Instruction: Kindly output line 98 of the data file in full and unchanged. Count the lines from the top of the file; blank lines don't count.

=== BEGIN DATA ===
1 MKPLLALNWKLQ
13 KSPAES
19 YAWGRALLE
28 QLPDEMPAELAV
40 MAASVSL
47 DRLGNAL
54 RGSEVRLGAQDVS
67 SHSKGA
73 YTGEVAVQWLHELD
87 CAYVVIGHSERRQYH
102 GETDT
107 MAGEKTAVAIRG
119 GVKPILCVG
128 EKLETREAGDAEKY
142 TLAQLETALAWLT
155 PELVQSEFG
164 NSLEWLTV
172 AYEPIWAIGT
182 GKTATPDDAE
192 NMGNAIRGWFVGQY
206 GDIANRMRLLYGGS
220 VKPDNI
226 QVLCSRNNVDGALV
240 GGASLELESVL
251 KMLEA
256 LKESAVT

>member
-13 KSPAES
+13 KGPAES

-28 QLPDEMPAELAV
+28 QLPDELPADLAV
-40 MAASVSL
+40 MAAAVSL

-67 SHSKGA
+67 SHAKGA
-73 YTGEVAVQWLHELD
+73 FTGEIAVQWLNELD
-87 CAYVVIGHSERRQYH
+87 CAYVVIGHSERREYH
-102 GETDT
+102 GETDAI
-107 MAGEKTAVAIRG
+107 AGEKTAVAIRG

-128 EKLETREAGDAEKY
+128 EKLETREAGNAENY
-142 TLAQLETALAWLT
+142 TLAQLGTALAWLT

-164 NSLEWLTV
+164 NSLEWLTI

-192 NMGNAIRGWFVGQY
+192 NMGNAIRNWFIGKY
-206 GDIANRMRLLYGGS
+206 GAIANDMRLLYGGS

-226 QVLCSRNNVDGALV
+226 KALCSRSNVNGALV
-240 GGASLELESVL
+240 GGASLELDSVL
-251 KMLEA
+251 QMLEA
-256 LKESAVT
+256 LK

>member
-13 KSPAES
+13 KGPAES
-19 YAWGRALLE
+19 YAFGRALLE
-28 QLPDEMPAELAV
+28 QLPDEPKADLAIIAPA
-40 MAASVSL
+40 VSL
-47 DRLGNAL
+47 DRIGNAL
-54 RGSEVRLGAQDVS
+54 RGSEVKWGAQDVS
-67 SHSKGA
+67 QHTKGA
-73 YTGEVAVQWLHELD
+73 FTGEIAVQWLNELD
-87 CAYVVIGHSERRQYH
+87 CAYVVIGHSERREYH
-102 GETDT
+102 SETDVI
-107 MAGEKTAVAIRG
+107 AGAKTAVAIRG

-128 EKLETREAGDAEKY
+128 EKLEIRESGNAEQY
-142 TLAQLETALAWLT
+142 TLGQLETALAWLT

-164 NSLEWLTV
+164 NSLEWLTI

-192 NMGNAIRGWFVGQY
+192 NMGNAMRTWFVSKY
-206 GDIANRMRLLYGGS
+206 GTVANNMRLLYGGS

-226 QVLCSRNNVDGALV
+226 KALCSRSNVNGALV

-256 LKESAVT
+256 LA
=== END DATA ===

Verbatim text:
+256 LA